Having been through it twice before, I am more in tune this time round. Léon will be ten in two months time. Of course, he is still a little boy, but the beginning of the end is already there, if you look closely. Most clearly for me is his attitude to play parks. I remember that with Marcel too. He went almost overnight from running around like a daftie, to looking bored and restless every time we went to one on a Saturday afternoon. (With Charlotte it was more apparent with softplay - she went from climbing to asking for a coffee and sitting watching Léon!)

Twice during these holidays I have taken Léon to a play park: Rouken Glen and Chatelherault country park. At the country park, he bounced off like a gazelle and climbed
 Chatelherault country parkquickly to the top of the tall climbing rope, but then as the girls moved round all the other objects in the park, he simply sat down on the bench with the adults and Charlotte and watched. He wasn't tired or sad, just a little beyond that point, as if he no longer needed to swing. He was happy to chat to us but I could see his interest in these childhood delights was waning. He was far more interested in the forest at the country park as it offered a greater challenge.

Chatelherault country park

Then last week I took him to Rouken Glen. That's a park he has often visited so it holds no challenges. From the outset, he just wasn't engaged and stood chatting to the adults. Even six months ago in the same place, he'd immediately have run off and befriended the first male child he saw and climbed with him. Now he wants to 'chill'!

But there's still some time left. I could see he was much happier to be dumped on a beach the following day with the remit of exploring the rock pools.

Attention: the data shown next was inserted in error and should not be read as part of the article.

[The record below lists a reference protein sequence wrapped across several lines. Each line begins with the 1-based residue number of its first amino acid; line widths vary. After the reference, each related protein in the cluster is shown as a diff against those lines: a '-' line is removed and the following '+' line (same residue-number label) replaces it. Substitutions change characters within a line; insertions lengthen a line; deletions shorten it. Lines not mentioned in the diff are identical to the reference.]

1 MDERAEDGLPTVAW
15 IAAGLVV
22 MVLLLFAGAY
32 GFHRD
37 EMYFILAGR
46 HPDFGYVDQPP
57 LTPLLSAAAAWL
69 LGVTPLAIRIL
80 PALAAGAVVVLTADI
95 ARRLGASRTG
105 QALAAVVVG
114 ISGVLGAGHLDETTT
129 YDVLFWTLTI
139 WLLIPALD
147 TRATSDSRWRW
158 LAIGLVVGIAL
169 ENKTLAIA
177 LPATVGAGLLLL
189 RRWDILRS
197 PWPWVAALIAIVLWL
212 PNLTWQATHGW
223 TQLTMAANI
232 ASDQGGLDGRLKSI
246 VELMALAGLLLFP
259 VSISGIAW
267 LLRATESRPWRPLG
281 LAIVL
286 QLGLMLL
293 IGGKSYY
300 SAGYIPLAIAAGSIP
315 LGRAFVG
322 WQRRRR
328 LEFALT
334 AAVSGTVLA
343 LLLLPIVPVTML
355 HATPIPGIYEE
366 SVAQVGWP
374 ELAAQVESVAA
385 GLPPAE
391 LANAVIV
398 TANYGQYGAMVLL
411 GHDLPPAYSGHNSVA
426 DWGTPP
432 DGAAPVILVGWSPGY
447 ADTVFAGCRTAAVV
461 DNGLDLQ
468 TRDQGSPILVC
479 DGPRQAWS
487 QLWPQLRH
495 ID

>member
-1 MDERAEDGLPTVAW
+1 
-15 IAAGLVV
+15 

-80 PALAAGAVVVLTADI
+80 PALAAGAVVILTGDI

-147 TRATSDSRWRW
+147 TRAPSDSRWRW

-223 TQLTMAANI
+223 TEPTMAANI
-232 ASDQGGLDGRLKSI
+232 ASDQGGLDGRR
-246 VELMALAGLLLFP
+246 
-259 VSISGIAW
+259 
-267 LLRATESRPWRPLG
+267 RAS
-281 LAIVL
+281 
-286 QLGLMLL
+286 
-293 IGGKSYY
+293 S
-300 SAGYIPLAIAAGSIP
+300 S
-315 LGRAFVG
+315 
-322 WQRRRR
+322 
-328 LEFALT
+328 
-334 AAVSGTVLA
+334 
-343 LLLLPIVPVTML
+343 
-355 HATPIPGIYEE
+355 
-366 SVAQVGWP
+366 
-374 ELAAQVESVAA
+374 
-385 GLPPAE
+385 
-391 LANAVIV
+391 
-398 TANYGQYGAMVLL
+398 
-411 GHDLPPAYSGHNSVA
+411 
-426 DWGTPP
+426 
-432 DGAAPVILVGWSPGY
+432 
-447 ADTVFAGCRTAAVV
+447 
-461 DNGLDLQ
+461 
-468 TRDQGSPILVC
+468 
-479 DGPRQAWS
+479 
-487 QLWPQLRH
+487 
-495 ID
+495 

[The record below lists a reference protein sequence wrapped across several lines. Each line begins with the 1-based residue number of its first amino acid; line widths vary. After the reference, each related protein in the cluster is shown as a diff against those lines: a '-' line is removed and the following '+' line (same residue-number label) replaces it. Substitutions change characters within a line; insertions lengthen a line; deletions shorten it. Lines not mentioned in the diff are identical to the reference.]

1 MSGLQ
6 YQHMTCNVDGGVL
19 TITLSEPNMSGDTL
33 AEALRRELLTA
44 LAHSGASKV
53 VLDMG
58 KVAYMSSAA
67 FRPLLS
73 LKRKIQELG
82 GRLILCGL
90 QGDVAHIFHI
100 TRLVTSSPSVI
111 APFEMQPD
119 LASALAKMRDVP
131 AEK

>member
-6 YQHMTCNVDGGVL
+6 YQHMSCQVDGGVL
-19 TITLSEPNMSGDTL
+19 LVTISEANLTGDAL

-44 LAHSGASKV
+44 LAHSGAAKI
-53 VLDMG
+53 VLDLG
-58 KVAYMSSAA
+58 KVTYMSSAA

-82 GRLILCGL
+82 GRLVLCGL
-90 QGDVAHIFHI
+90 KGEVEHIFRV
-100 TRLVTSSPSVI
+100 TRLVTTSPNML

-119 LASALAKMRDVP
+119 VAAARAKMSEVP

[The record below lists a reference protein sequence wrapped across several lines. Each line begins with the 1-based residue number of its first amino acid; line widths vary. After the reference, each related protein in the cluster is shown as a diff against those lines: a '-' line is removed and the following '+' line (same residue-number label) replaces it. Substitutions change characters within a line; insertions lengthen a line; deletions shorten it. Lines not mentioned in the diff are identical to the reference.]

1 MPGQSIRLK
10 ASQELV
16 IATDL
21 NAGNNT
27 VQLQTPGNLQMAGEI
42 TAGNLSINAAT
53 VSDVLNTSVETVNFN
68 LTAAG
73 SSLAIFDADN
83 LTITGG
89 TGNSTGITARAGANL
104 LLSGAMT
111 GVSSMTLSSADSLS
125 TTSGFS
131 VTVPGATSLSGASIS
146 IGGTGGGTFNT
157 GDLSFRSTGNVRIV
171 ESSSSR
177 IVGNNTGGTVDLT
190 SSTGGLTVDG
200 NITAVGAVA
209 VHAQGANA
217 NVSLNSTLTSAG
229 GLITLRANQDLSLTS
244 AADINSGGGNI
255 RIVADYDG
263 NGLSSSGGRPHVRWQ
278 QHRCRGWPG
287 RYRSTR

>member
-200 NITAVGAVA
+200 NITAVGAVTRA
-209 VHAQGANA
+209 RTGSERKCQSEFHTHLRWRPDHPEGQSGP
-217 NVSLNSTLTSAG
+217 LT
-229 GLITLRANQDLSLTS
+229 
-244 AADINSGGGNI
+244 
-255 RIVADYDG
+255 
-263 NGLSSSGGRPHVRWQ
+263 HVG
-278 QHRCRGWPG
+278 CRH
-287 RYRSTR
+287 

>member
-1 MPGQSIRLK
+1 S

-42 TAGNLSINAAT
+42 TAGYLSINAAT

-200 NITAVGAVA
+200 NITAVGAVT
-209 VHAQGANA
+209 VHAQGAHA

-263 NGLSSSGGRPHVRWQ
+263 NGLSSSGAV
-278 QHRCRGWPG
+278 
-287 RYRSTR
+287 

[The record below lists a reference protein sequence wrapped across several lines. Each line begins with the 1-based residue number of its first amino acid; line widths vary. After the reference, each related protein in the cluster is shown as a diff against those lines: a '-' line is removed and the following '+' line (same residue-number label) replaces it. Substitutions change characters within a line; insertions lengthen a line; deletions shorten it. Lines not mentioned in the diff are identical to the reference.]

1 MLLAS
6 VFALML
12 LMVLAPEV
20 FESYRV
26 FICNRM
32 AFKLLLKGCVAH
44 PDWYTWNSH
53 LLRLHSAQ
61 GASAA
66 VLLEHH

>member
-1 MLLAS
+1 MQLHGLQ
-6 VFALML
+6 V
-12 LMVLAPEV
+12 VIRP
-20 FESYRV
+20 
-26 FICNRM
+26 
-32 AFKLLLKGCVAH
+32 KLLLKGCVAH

I guess it is a wake-up call to open my eyes and witness every last minute before, he, like Marcel before him, leaves childhood behind him altogether. There's a bitter sweetness involved in it all. As I watch childhood die, this time round at least, I know that what you get at the other end of the process is a true friend who you enjoy spending time with and talking to as an equal!

Marcel last came on the family summer holiday at 15. He would love to still come on that (not that we're having one this year) but he also wants to go off alone and return to recount his exploits. That gives me five more summers to relish.

How fast childhood passes when you're the parent.

Thursday, July 09, 2015

A moment in time

I was looking at google maps this morning to see where we could go on day trips. Leaning over me, Anna asked me to click on street view to see what our house and garden looked like. It was photographed in the summer of 2011, according to the time stamp, and what did I see? A simple shot, taken as the google car drove past my garden, but a treasured moment too: Marcel sitting in the garden chatting to my dad, who died a year later. An unexpected moment of normality sitting there on the Internet, waiting to be discovered.


In her fifteen years I have never managed to get Charlotte to eat jam. She loves fruit and has a very sweet tooth but decided at birth that jam was disgusting. I've always found that surprising.

At the moment we have much too much rhubarb in the garden and the kids are on holiday so I thought coaxing Lots to make rhubarb and vanilla jam might help. She agreed happily to make the jam and when it came time to test if it was setting on a frozen plate, I caught her licking a finger. 'This is actually quite nice!' she stated! Amazing.

Now I too have tasted her jam, I have to say I'm a bit miffed. I've been making jam with our rhubarb for the last six or seven years. Her first batch tastes better than mine and has a much better consistency!